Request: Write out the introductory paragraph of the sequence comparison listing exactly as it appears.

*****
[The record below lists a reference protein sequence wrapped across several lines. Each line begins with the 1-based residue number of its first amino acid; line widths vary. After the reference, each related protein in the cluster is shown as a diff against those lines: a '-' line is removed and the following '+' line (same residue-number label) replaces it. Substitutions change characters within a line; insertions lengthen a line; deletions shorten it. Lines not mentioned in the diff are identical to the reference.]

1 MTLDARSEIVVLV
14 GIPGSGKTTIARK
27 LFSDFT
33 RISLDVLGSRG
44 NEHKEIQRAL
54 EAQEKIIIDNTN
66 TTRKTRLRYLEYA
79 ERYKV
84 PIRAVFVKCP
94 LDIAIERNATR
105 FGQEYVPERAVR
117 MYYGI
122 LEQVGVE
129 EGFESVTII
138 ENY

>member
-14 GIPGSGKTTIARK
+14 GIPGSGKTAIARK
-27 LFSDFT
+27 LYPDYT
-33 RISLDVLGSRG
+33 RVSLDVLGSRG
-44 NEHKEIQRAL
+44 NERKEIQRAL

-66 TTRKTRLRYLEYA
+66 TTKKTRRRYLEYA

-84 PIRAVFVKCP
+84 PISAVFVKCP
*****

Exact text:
[The record below lists a reference protein sequence wrapped across several lines. Each line begins with the 1-based residue number of its first amino acid; line widths vary. After the reference, each related protein in the cluster is shown as a diff against those lines: a '-' line is removed and the following '+' line (same residue-number label) replaces it. Substitutions change characters within a line; insertions lengthen a line; deletions shorten it. Lines not mentioned in the diff are identical to the reference.]